8. Effectiveness : the best engineers found 10 times as many faults as the worst engineers.
      9. Two person teams can increase per centage found from (average) 53% to 76%.
      10. Raw Data [ Data_Inspections_05_06_2007 ]


      1. Raghvinder S Sangwan & Pamella Vercellone-Smith & Phillip A Laplante
      2. Structural Epochs in the complexity of software over time
      4. IEEE Software Magazine V25n4(Jul/Aug 2008)pp66-73
      5. XS::Metric="Excessive Structural Complexity", Tangles + Fat!
      6. In open source development complexity slower increases and trhen suddenly drops.
      7. The drop in complexity occurs as complexityanges levels.


      1. Diomidis Spinellis
      2. The way we program
      4. IEEE Software Magazine V25n4(Jul/Aug 2008)pp89-91
      5. Figure 1 is an excellent obfuscated piece of C code.
      6. Also did the stats on 2 dozen open source projects.
      7. More than half of the source code is there to help developers communicate with each other not with the computer.


      1. Wojciech James Dzidek & Erik Arisholm & Lionel C Briand
      2. Realistic Empirical Evaluation of the Costs and Benefits of UML in Software Maintenance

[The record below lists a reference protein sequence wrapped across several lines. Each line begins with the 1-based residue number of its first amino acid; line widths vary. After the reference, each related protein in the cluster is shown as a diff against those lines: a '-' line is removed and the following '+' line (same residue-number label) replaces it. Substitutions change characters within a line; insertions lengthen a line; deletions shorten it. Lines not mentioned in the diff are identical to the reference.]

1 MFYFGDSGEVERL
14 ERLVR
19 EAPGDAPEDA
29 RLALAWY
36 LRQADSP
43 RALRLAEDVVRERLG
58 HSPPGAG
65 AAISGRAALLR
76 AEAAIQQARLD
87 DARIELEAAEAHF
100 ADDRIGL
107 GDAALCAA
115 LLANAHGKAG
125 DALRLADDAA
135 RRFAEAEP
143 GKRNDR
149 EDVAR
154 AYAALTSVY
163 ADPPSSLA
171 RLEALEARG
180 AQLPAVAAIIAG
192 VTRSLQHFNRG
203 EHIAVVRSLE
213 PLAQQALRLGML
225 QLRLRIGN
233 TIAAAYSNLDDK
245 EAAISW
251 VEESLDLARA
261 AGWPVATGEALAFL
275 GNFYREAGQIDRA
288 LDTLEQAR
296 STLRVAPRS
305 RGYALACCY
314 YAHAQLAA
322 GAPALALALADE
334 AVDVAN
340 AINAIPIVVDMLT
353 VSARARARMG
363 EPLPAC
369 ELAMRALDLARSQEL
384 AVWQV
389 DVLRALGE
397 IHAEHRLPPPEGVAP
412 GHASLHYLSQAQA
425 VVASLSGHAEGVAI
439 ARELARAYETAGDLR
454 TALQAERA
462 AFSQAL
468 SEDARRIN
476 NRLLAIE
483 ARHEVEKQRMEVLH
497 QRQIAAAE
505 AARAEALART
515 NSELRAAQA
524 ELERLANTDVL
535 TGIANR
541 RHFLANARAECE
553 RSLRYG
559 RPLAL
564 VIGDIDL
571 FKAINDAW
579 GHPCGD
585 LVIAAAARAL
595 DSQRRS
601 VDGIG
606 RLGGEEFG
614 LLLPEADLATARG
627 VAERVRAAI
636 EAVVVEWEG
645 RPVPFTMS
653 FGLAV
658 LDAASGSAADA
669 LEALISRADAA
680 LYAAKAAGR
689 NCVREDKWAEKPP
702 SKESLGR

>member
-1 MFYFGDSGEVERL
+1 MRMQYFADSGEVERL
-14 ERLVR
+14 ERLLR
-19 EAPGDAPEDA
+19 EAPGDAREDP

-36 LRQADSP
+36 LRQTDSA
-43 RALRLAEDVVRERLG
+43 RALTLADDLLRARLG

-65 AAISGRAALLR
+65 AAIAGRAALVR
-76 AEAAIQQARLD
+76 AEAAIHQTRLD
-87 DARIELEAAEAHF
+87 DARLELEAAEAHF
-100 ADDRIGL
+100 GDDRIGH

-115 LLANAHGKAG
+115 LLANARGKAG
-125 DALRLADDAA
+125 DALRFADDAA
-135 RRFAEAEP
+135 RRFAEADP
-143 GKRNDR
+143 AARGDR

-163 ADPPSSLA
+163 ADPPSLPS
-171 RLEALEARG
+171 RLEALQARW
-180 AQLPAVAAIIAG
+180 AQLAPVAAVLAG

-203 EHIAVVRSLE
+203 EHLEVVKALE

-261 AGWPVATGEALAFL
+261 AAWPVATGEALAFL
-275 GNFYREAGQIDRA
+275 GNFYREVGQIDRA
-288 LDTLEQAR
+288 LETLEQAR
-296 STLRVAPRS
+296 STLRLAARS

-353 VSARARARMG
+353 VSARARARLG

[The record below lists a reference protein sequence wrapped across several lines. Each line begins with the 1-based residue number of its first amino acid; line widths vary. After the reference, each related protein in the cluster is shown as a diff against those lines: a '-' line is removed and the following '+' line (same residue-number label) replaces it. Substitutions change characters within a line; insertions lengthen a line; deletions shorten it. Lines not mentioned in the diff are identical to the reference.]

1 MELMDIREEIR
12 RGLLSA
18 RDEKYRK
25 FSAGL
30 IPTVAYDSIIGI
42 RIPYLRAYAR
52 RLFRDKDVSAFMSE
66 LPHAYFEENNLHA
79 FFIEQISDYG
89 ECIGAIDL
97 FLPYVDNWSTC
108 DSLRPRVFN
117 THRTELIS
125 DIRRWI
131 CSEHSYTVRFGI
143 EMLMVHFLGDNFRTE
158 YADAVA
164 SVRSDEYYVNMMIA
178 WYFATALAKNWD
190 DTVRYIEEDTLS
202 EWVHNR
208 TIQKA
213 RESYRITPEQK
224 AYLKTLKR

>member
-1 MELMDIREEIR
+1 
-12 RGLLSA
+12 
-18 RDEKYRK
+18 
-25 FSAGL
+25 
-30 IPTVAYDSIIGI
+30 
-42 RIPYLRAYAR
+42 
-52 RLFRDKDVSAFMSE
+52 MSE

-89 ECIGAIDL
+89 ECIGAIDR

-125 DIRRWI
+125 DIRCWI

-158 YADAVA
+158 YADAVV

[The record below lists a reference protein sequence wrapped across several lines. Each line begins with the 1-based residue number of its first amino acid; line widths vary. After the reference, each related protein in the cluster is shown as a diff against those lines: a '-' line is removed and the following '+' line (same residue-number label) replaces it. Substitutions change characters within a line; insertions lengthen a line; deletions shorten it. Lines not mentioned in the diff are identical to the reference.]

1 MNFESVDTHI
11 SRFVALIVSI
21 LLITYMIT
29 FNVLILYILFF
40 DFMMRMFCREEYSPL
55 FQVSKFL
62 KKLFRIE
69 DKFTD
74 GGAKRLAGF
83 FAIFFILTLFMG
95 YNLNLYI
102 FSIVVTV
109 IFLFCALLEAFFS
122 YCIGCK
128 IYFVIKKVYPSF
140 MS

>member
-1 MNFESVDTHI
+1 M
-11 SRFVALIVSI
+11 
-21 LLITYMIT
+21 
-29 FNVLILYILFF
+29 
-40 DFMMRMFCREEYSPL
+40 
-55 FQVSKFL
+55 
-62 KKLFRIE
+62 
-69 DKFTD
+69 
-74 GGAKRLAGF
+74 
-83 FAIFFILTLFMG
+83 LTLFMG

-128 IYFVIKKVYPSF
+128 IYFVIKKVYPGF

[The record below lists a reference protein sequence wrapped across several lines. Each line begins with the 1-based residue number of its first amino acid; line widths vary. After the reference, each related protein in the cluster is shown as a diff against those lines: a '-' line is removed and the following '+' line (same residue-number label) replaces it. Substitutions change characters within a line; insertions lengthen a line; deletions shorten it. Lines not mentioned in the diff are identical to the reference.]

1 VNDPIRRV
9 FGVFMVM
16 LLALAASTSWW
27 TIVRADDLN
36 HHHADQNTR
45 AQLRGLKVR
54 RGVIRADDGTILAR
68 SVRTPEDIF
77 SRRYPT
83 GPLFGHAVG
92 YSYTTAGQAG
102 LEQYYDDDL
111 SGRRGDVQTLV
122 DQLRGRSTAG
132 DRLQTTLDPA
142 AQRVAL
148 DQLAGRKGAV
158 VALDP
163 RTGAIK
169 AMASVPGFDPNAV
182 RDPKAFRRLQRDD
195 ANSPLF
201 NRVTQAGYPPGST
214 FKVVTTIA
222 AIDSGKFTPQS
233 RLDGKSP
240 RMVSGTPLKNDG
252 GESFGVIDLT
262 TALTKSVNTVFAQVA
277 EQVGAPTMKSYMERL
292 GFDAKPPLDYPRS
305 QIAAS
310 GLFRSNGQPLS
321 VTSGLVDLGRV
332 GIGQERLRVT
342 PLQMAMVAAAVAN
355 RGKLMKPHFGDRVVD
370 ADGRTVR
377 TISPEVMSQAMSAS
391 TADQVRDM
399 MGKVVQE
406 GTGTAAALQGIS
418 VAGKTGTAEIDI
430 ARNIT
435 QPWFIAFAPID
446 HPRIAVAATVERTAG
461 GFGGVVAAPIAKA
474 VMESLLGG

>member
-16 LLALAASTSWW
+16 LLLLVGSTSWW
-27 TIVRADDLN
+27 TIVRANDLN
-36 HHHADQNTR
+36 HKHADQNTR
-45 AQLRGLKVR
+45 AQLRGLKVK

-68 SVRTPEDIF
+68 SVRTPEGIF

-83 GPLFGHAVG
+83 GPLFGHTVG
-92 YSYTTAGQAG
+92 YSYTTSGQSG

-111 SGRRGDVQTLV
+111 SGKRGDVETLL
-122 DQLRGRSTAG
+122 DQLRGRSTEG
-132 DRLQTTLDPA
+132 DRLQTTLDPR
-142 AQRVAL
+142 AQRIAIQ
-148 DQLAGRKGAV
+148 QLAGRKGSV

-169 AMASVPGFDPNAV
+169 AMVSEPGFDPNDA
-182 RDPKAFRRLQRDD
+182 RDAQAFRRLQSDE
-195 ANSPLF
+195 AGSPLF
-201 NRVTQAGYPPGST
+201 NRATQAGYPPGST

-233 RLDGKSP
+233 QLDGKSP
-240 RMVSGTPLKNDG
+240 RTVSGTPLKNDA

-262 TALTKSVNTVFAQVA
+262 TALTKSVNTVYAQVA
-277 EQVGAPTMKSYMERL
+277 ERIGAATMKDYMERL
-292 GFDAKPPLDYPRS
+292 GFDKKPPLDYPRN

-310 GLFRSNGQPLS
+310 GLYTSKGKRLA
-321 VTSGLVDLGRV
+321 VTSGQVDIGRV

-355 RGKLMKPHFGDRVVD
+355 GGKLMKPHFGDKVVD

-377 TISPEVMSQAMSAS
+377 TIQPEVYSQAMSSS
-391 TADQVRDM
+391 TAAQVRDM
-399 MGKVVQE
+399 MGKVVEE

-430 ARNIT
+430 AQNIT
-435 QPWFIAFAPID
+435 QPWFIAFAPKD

4. IEEE Trans Software Engineering V34n2(May/Jun 2008)pp407-432
      5. Use 20 real developers to maintain real software!
      6. BESTweb:=Internal bibliographic data base on software cost and effort estimation. Realistic (1..2 weeks) tasks. Half had UML diagrams.
      7. Replicates on [Arisholm06BriandHoveLabiche06]
      8. UML improves quality significantly with only a 14% worse time.

      2008-07-21 Mon Jul 21 12:07 Set of articles on Managing software projects

      Back in the office again to give the older Dell it's monthly updates. This time experimented with taking the bus to campus while carrying the machine. Now to see if I can get it home again.

      The following will be of most use to managers, tho's there is little surprising here.


      1. Charalambos L Iacovou & Robbie Nakatsu
      2. A Risk profile of offshore-Outsourced Development Projects
      4. Commun ACM V51n6(Jun 2008)pp89-94
      5. It sounds like the usual suspects: lack of management commitment, miscommunicated requirements, Inadequate user involvement, Failing to manage expectations, Poor change control, developers don't understand the business or the technology, unexpected costs.


      1. Richard T Watson & Marie-Claude Boudreau & Paul T York & Martina E Greiner & Donald Wynn Jr
      2. The Businesss of Open Source
      3. Commun ACM V51n4(Apr 2008)pp41-
      4. =POLL MANAGERS CEOs OPEN SOURCE ONE SIZE OSSg2 Trolltech Qt Qtopia MySQL Sleepycat Berkely DB JBoss JEMS Hibernate Tomcat
      5. Hire the best programmers and pay well.
      6. Dual licensing: free to use, license to modify and sell.


      1. Tracy Hall & Helen Sharp & Sarah Beecham & Nathan Baddoo & Hugh Robinson
      2. What do we know about developer motivation
      4. IEEE Software Magazine V25n4(Jul/Aug 2008)pp92-94